The flight eventually got us back to Tana where we started a hair-raising journey by coach through the darkness to Perinet. The road is winding and hilly the whole way and our driver kept up a series of dodgy overtakings which included clipping one lorry we had just overtaken. Finally we arrived and took up our accommodation in tiny cabins set in terraces (the Feon' Ny Ala Hotel). I had been feeling rather better with not eating for some long while, but I was unable to eat the dinner I had ordered.
We awoke to the eerie sound of Indris calling in the woods around us. After an early breakfast we went out for a walk. First we found a good-sized Boa which got passed around among us; it seemed to be almost fond of some of us. After photographs we left it hung in a tree.
A little way past our Boa we met up with a little lad with a large Chameleon. He set this up for us on a stick and adjacent another stick with a grasshopper on it. This meant we got a first class view of the famous shooting tongue of the chameleon in action. Since the chameleon liked eating free grasshoppers, this was repeated as often as we wished and it was possible to get some photos of our chameleon in action.
The path onwards led up and down through thick woods and took us to a family of three Indris. They were placid creatures and used to people taking photos. One big treat for us was when a series of Indri howls was passed through the forest. "Our" Indris listened with great attention to the howling and finally it came to their turn when they howled effortlessly at tremendous volume. Later we had quite a good view of some timid Bamboo lemurs.
In the evening we went for a night walk, this time with some fireflies as an extra spectacle.
Today we drove to the Maromizaha Reserve for a forest nature hike along a ridge. This was a pleasant walk although I felt weak. It was not a huge success in terms of wildlife viewing but the scenery and path were very good.
Late in the afternoon we returned to our bus at the side of the road and sat around until darkness for a night walk. I hope I do not sound too ungracious, but I was delighted by the general atmosphere of the place as we waited for our walk. As darkness fell the fireflies gradually got going on their nightly meanderings. In contrast the walk in crocodile along the narrow path with lights swivelling in all directions seemed like a desecration. Maybe I would have felt less extreme in my reactions if I had been feeling better.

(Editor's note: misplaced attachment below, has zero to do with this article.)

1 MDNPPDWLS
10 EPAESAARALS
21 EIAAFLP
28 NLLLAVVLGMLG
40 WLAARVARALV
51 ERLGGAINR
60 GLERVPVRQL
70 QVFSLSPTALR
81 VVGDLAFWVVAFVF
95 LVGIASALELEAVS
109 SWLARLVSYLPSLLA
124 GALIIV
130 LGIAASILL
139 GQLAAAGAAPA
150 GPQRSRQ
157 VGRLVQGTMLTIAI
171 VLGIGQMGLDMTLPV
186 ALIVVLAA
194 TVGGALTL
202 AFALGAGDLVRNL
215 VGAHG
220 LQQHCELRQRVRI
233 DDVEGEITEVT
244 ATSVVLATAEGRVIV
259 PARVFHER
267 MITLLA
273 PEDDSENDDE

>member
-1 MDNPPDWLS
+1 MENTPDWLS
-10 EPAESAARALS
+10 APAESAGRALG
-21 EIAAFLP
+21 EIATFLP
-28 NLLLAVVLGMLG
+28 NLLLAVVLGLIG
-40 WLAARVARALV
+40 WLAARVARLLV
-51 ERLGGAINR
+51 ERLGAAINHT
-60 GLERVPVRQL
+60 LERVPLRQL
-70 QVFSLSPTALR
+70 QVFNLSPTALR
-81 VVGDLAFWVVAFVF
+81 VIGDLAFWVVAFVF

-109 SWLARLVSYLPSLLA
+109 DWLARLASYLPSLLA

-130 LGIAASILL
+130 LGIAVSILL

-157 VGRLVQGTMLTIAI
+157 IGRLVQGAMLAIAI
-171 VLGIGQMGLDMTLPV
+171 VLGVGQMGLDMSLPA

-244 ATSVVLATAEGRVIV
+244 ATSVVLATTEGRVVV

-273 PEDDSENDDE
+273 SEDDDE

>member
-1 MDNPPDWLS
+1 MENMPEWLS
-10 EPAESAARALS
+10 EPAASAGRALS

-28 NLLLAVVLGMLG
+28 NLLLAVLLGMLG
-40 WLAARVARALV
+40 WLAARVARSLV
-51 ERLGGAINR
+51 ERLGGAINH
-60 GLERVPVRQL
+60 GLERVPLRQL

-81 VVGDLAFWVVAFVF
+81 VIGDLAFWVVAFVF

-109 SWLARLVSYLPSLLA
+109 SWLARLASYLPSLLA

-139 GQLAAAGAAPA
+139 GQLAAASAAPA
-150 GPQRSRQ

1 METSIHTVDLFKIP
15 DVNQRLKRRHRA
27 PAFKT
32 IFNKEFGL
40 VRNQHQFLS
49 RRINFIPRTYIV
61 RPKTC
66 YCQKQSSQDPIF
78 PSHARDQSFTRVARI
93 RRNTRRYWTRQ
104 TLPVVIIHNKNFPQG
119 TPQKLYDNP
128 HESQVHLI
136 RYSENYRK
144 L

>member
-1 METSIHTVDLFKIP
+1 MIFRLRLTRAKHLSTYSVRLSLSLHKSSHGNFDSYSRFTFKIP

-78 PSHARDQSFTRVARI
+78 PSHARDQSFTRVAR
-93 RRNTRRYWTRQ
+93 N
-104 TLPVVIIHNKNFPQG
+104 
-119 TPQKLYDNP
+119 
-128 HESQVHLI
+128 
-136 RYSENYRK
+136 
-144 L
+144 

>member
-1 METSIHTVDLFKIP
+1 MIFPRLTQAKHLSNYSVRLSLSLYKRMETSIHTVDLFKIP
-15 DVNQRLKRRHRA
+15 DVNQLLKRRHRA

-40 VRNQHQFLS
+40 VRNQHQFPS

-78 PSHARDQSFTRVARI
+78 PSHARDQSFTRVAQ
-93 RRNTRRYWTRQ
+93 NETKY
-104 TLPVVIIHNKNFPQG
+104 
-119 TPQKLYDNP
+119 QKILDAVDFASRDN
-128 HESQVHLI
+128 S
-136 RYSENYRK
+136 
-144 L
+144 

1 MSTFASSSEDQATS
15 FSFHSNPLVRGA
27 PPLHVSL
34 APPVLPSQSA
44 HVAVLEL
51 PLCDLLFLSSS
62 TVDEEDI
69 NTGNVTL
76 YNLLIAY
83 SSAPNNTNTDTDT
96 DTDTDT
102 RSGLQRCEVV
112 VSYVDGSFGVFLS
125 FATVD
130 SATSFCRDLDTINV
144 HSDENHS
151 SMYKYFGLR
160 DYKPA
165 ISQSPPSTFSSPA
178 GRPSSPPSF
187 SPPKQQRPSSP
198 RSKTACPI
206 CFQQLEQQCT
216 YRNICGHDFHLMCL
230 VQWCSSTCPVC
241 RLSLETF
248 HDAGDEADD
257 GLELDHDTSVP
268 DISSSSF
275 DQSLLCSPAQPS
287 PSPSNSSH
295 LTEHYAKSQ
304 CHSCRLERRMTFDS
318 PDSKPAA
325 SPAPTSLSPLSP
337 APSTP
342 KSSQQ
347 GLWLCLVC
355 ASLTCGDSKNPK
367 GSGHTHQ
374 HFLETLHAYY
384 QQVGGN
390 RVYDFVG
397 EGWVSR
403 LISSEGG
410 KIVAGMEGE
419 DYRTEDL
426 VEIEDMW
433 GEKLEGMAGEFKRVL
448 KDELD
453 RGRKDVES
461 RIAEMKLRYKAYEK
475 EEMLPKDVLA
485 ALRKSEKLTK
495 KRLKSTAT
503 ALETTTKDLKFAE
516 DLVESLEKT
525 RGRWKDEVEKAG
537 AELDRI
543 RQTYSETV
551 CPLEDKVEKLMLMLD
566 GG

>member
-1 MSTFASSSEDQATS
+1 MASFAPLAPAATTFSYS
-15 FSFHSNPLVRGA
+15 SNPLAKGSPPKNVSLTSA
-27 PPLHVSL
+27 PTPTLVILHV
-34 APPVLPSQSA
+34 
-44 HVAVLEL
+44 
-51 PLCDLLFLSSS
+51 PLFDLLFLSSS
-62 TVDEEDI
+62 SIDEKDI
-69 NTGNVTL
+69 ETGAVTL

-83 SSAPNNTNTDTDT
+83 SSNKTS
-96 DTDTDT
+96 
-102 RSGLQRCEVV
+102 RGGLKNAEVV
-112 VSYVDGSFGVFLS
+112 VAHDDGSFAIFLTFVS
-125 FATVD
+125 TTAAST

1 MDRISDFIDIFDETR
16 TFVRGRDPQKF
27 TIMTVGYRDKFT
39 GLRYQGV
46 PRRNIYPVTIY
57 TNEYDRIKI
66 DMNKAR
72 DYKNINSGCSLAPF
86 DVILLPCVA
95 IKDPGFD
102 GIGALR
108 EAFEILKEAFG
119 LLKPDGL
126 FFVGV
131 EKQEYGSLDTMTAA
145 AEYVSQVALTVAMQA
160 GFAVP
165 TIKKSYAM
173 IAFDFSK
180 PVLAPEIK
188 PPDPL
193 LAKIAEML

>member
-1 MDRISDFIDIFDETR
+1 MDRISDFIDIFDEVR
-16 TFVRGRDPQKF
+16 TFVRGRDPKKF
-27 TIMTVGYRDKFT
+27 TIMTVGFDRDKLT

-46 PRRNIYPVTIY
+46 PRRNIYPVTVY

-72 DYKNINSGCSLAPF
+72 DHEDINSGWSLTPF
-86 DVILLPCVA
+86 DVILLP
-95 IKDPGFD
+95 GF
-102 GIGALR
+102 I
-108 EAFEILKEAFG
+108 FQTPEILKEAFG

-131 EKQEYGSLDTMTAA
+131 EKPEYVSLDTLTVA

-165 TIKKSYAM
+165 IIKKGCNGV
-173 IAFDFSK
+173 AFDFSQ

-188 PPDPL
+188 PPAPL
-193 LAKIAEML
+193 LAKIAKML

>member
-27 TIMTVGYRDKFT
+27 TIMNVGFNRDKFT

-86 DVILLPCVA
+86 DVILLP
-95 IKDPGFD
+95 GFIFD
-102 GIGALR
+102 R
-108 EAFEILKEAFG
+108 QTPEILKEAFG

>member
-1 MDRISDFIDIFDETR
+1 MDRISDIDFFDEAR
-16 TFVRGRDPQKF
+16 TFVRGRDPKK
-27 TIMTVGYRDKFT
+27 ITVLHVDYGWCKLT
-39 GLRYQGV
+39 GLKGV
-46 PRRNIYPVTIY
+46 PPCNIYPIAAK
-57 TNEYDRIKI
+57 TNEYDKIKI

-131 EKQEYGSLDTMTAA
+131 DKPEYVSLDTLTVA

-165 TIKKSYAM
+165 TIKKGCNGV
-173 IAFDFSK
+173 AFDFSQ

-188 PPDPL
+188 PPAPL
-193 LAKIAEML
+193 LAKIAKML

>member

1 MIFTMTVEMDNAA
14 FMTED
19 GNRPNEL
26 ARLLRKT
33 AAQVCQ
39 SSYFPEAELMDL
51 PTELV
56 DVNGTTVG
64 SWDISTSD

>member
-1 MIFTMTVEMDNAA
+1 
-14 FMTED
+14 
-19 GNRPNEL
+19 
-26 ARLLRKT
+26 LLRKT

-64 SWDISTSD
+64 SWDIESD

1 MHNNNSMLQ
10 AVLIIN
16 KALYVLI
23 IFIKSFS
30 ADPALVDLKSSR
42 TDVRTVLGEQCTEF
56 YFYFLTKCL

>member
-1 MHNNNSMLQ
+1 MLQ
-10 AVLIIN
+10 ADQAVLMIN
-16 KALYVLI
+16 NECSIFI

When we got back to our hotel I ordered dinner but started to feel too ill to eat.
Today I was not fit for a walk: scouring vomiting and weakness. I got up to see-off Joan and the others on their bus. I then spent the whole day flat out in bed until Joan returned, having had a good day. She covered much interesting ground and saw much wildlife.
Afterwards we piled into our bus and drove back to Tana where we had use of some rooms at the Hotel Cheval-blanc for a shower. Finally we went to the airport and caught our flight back home.
Back via Charles de Gaulle to Heathrow.
This was indeed a superb trip to some fascinating country. It was a great pleasure to be going on a trip where the time was well spent visiting fascinating places and no "fill-in" journeys lumbering around the country in unsuitable buses. Perhaps I should not be making this comparison, since the cost of this trip was higher than earlier ones and it is unfair to compare them.
For myself, much of the trip was wasted through my illness. Usually I would consider such problems a hazard of tropical travel. Here I feel less forgiving since the hygiene at Les Paradisiers was so obviously at fault. A beautiful set of buildings and grounds but badly-run. Incidentally the illness continued in the UK for more than two weeks: tests showed that it was campylobacter food poisoning.
This apart, we could still strongly recommend the trip. Reefrain's organisation was very good. The countryside and the animals are excellent. Nick's knowledge and skills with wildlife are superb.